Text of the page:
Ryan Johnson: A Physical Dream World

General / People / Places / Products / April 23, 2014

Ryan Johnson keeps a notepad by his bed, and his sculptures show it.

He’s interested in creating art that builds bridges between the dream world and the physical world.

“He’s physicalizing those moments that happen in the mind when we’re dreaming or imagining or creating,” says Alexxa Gotthardt, executive director of the Suzanne Geiss Company, the gallery on Grand Street in downtown Manhattan that exhibits his work.

“There’s definitively a surreal quality to them – a little bit of a hallucinogen thing,” Johnson says. “A lot of my thinking is done in the time between waking and getting up for the day.”

The result is a sculpture like Bicycle that engages human themes of family and emotion, coinciding in a very buoyant way – a dichotomy about the relationships between people and objects.

“It started out as a woman riding a bicycle, then turned into a man plus a baby,” he says. “The whole family is on bicycle but nobody is steering.”

That’s a theme that the 36-year old artist, a graduate of Pratt and Columbia, can relate to.

“In my last show a lot of it, subject-wise, came out of people in their mid-thirties trying to figure out the rest of their lives,” he says. “People were getting out of art, and getting married and starting families. My wife and I are expecting a child.”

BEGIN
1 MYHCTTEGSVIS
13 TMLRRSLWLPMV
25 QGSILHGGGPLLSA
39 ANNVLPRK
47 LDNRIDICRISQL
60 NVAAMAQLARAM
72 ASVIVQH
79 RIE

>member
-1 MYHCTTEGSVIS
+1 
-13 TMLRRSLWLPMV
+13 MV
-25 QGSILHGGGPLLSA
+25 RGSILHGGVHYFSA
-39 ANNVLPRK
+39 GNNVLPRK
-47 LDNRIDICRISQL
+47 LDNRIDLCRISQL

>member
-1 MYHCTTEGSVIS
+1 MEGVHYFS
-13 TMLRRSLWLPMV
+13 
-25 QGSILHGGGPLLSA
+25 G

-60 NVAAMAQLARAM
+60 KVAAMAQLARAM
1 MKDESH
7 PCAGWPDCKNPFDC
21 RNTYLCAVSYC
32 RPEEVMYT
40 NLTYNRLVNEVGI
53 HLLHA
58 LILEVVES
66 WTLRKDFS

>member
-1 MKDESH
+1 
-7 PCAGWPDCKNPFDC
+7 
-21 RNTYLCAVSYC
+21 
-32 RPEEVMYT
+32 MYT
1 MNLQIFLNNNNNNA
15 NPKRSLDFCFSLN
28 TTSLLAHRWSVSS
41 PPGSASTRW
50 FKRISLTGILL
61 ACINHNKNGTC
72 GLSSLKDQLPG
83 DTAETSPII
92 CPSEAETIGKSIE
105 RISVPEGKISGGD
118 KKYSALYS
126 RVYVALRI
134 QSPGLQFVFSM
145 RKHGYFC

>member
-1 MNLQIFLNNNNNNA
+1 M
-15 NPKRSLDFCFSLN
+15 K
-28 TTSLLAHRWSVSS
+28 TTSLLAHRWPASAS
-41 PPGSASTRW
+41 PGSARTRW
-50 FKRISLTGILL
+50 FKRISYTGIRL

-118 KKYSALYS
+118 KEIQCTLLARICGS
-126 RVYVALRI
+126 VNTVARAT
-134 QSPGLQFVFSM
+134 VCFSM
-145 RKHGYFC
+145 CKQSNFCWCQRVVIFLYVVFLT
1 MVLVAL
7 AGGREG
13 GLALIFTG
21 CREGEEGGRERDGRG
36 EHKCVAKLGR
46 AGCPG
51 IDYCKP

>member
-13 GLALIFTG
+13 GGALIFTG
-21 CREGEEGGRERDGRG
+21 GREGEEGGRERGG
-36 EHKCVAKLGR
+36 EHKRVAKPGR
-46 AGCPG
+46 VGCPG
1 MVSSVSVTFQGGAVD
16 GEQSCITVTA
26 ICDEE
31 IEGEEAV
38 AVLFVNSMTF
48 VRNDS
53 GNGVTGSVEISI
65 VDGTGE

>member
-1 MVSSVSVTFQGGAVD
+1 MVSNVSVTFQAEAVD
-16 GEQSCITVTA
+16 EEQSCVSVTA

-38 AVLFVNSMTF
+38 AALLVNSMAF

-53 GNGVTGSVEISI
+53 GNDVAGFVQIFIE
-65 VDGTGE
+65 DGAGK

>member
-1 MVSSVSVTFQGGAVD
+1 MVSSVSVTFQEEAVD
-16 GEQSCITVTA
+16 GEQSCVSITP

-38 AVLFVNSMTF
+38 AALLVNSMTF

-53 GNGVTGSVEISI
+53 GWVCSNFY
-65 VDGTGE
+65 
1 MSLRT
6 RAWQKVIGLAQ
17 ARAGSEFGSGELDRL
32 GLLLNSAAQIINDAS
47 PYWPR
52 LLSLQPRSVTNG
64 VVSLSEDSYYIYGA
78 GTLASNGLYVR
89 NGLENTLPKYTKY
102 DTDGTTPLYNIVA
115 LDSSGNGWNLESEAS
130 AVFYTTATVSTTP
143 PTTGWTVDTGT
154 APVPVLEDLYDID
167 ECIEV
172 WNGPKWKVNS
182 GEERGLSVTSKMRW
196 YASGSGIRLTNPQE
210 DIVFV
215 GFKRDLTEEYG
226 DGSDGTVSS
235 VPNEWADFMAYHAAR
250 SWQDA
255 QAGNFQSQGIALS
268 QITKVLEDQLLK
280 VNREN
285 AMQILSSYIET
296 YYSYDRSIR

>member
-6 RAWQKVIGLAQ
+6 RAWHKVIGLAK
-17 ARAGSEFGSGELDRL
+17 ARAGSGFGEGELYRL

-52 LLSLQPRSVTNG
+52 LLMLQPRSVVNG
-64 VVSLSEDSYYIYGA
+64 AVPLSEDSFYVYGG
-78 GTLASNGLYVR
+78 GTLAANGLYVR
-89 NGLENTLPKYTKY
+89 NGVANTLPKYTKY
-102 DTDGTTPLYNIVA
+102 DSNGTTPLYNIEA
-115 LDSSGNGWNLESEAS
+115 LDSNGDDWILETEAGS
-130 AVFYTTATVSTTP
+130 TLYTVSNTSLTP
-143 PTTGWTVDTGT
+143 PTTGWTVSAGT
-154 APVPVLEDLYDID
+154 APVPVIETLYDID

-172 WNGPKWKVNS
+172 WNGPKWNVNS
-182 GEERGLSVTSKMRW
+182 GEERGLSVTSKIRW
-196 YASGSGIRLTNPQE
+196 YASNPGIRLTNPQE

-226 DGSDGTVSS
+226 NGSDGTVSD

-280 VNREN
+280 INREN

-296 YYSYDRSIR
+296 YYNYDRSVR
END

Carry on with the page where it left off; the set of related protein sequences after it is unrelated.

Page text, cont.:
His aesthetic may be three-dimensional sculpture, but he works in two-dimensional aspects too, adding painted shadows in a colorly range.

And he does it all in a way that evokes emotions about the life choices that people make and feel over the course of their daily lives.

“They’re images that make us think in a new way about human life and our relationships,” Gotthardt says. “They’re engaging scale shifts  and  imagery that’s just off reality and slightly surreal, with limbs  that are longer than usual or perspective that’s wonky or stretched in a certain way.”

That may because he’s doing his thinking in the time between waking and starting his day.

“The unconscious brain is still there at that time when you first wake up, and it’s an extra-creative time,” he says. “Fertile is a good word for it — it’s a good part of the day.”

It certainly works for him.

 

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Michael Welton
I write about architecture, art, and design for national and international publications. I am the author of "Drawing from Practice: Architects and the Meaning of Freehand" (Routledge, 2015), and the former architecture critic for the News & Observer in Raleigh, N.C.




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